To install click the Add extension button. That's it.

The source code for the WIKI 2 extension is being checked by specialists of the Mozilla Foundation, Google, and Apple. You could also do it yourself at any point in time.

Kelly Slayton
Congratulations on this excellent venture… what a great idea!
Alexander Grigorievskiy
I use WIKI 2 every day and almost forgot how the original Wikipedia looks like.
Live Statistics
English Articles
Improved in 24 Hours
Added in 24 Hours
What we do. Every page goes through several hundred of perfecting techniques; in live mode. Quite the same Wikipedia. Just better.

Martin Gutzwiller

From Wikipedia, the free encyclopedia

Martin C. Gutzwiller
Martin Gutzwiller
Born (1925-10-12)October 12, 1925[1]
Basel, Switzerland
Died March 3, 2014(2014-03-03) (aged 88)
New York City, New York
Alma mater ETH Zurich,[1]
Kansas University
Known for Gutzwiller approximation
Gutzwiller trace formula
Awards Dannie Heineman Prize for Mathematical Physics (1993)
Max Planck Medal (2003)
Scientific career
Fields Quantum chaos, Complex Systems
Institutions IBM, Columbia University, Yale University
Doctoral advisor Max Dresden (de)

Martin Charles Gutzwiller (12 October 1925 – 3 March 2014[2]) was a Swiss-American physicist, known for his work on field theory, quantum chaos, and complex systems. He spent most of his career at IBM Research, and was also an adjunct professor of physics at Yale University.


Gutzwiller was born on October 12, 1925 in the Swiss city of Basel. He completed a Diploma degree from ETH Zurich, where he studied quantum physics under Wolfgang Pauli. He then went to the University of Kansas and completed a Ph.D under Max Dresden. After graduation, he worked on microwave engineering for Brown, Boveri & Cie, on geophysics for Shell Oil, and eventually for IBM Research in Switzerland, New York City, and Yorktown Heights, until his retirement in 1993. He also held temporary teaching appointments at Columbia University, ETH Zurich, Paris-Orsay, and Stockholm. He was Vice Chair for the Committee on Mathematical Physics, of the International Union of Pure and Applied Physics, from 1987 to 1993. He joined Yale University as adjunct professor in 1993, retaining the position until his retirement.[1]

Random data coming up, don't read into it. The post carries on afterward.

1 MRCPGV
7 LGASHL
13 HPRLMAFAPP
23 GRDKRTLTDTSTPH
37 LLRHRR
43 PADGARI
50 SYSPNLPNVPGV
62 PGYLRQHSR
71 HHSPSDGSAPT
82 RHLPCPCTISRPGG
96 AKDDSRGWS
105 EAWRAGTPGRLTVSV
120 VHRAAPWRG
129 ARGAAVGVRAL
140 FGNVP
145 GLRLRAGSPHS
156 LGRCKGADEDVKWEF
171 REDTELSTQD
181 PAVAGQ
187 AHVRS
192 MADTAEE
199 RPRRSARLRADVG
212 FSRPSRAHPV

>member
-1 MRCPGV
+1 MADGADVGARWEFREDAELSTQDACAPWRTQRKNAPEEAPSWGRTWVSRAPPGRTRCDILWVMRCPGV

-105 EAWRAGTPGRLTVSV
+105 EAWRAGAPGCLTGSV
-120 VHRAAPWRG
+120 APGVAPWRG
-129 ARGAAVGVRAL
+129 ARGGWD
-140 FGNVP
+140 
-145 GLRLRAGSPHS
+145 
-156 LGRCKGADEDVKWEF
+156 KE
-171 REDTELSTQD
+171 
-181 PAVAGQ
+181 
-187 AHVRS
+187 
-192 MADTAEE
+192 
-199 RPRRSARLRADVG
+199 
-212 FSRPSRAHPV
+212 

Scientific work

Gutzwiller formulated the Gutzwiller approximation for describing electrons with strong local interactions in terms of the Gutzwiller wave function, composed of a simple many-electron wave function acted on by a correlation operator ("Gutzwiller projection"). He was also the first to investigate the relationship between classical and quantum mechanics in chaotic systems. In that context, he developed the Gutzwiller trace formula, the main result of periodic orbit theory, which gives a recipe for computing spectra from periodic orbits of a system. He is the author of the classic monograph on the subject, Chaos in Classical and Quantum Mechanics (1990).

Gutzwiller is also known for finding novel solutions to mathematical problems in field theory, wave propagation, crystal physics, and celestial mechanics. In appreciation of his contributions to theoretical physics, the Max Planck Institute for the Physics of Complex Systems (MPIPKS) annually awards the Martin Gutzwiller Fellowship to acknowledge and promote exceptional research in this field.[3]

Book collecting

Gutzwiller had an avid interest in the history of science. He eventually acquired a valuable collection of rare books on astronomy and mechanics. Shortly after his death, his collection was auctioned at Swann Galleries, in New York City. The auction took place on April 3, 2014 and raised a total of US$341,788.[4]



  1. ^ a b c d "Array of Contemporary American Physicists". Retrieved 1 March 2012.
  2. ^ Directory entry, National Academy of Sciences
  3. ^ "Martin Gutzwiller Fellowship". Retrieved 1 March 2012.
  4. ^ Auction Report, Americana Exchange
  5. ^ "1993 Dannie Heineman Prize for Mathematical Physics Recipient". Retrieved 1 March 2012.

External links

This page was last edited on 13 November 2016, at 07:34
Basis of this page is in Wikipedia. Text is available under the CC BY-SA 3.0 Unported License. Non-text media are available under their specified licenses. Wikipedia® is a registered trademark of the Wikimedia Foundation, Inc. WIKI 2 is an independent company and has no affiliation with Wikimedia Foundation.